“The cops told us it would take at least two hours to get the court order so we assured them there wouldn’t be any violence and started planning our next move,” Spackman said.
“We drafted an open letter to the governor Sir Murray Maclehose and prepared to be carried out, putting the heaviest among us in chairs and other awkward positions.”
Someone on the scene took running notes of what happened next:
5.02pm Police arrive. Newsflash on Commercial Radio on our situation. Stay dead weight, fine with sunny periods. Hope Andrew Eu is having a good time.
5.04pm Pilgrim: Will print Herald at Star so it’s pointless for you to stay… go!” Are staying and thanks for the accommodations.
5.14pm Spackman advises (China Mail journalist and musician) Anders Nelson to leave. He wanted to go at 8pm latest possible (he has a gig that night) but is going to be courier with pic, notes and letter. Word got through… reporters are outside. Anders will be singing tonight “There’s much more happening at the China Mail.”
5.37pm Strippers (pre-press technicians, you young ‘uns) coming in and if we try to obstruct them we will get arrested for sure. Voting whether we should get arrested. Probably not really worthwhile but will if necessary.
6.30pm Change of tactics. Go quietly and amiably but with Spackman leading to give statement to explain what we tried and hope to achieve. Court order still nowhere to be seen although Pilgrim keeps saying it’s on its way.
7.00pm Two plainclothes policemen arrive to do walkabouts to keep equipment safe.
7.30pm Our first deadline is up. To make our point now Spackman and others feel might take fight from room to the streets and people. Do it with dignity. Voted. Very close. Voted to talk some more.
7.55pm Linda Siddall in bad way so better with Vicky Wong to go outside and face the crowd. We stay with new unknown deadline as late as possible before injunction. Post having much trouble over printing.
8.05pm Production men come in but do not work. Post faces very black and bleak.
8.10pm Young, light and female police leave.
9.15pm Talks on decision on whether and when we walk out at 9.30/10/11/12 or injunction. Some talk of face for giving up now and others unsure. Hold on. Some desperate for loos.
9.20pm Negotiations are now taking place with own people talking to Post. We tried to press Pilgrim to give us some confirmation at least or anything definite on negotiations set up. Lawyers from TVB come bringing injunction.
9.40pm Discussion over. Tidy up cups etc and leave in order to meeting room. Injunction given but have finally made them agree to hold meeting tomorrow 10.30am at the Labour Dept. Very orderly, left exhilarated. Press Club.
It had been a long day, with news filtering back to Macdonnell Road in snippets from Anders, Linda and Vicky and the reporters covering the story. I was glued to the television, waiting for a glimpse of my father through the police-lined glass wall of the production room.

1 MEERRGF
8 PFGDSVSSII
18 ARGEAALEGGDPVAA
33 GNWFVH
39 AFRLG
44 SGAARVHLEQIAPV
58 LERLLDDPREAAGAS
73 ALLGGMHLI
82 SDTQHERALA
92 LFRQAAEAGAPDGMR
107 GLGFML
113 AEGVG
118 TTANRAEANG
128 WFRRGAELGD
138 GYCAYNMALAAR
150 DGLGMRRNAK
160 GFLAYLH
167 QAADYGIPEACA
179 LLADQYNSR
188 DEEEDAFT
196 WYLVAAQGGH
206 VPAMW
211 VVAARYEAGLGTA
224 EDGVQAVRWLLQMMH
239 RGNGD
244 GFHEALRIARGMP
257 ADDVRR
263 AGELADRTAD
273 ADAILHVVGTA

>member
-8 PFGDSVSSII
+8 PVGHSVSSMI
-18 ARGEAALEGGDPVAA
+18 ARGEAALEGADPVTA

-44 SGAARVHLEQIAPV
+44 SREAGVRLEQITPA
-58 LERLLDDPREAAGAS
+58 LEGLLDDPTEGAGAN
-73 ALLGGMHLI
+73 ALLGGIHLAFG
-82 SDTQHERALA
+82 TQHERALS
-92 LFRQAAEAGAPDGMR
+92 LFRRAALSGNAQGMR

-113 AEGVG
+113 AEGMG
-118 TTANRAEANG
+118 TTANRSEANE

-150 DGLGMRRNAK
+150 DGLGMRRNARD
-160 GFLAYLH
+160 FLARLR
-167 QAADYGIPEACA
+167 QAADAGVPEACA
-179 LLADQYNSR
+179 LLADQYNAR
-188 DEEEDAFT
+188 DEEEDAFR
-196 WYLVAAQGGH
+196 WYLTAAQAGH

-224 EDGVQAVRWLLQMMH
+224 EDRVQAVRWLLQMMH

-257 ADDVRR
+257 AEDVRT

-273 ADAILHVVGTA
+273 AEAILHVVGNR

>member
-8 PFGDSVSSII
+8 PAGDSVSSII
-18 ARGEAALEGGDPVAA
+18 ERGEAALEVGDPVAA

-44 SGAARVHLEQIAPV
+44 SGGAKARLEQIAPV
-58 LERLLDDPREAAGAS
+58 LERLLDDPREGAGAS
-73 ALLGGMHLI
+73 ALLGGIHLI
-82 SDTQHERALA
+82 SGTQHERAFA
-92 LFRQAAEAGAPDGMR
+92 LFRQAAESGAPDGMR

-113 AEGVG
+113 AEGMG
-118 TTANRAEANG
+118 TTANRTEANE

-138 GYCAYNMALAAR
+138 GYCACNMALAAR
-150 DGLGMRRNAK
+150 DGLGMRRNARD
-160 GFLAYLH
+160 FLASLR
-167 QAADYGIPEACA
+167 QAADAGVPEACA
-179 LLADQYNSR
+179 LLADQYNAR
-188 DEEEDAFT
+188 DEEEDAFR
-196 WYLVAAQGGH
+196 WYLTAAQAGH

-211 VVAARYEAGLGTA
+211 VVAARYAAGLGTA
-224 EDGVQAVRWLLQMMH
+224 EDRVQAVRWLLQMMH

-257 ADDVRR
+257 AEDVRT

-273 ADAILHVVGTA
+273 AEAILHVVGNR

When they finally emerged my father was in the lead, waving the injunction high above his head.
“I wanted the front pages to show us victorious,” he said. “We made sure we were all smiling and punching the air, looking as if we’d won.”
In fact, they had only just begun, with two weeks of tough negotiations to follow. But from the outset, Dad was determined to win the public relations battle.
“We believe we won that dispute because we had justice and therefore public sympathy on our side,” he said later. “And we had that sympathy because we knew how to extract the maximum advantage from the major weapon at our disposal – the media. Of course, if we didn’t know how to go about getting a story into print then we shouldn’t call ourselves professional journalists.”
What made the China Mail affair more than a simple dispute was its multiracial character. For the first time in Hong Kong’s history Chinese and Europeans combined to press their demands in a manner “both conciliatory and steadfast,” as Mike O’Neill put it in his Media magazine obituary.
“If that seems a contradiction in terms, it has to be remembered that the staff initially asked for a lot more than they got (such as six months’ pay across the board) but drew up their own rear battle line,” he wrote.
“They never went beyond it, and in their unity can be seen the seeds of a great deal of concern among other managements in Hong Kong. It is scarcely likely that the China Mail will be the last newspaper to go to the wall in Hong Kong and the Hong Kong Journalists Association, however unhappy the occasion, was able to demonstrate the viability of a multiracial union within an industrial anachronism.”
© Sally Baxter 2014
This is Part 1 in a series of articles by Your Girl Reporter on the closure of Hong Kong’s China Mail newspaper and my father Jack Spackman’s leading role in the industrial dispute which followed. Read all about it:
The China Mail’s finest hour:
More Jack Spackman:
This article is part of a continuing series on 1970s Hong Kong, as remembered by Your Girl Reporter who was lucky enough to be growing up in the small and boisterous community of its journalists. You can find more of these articles here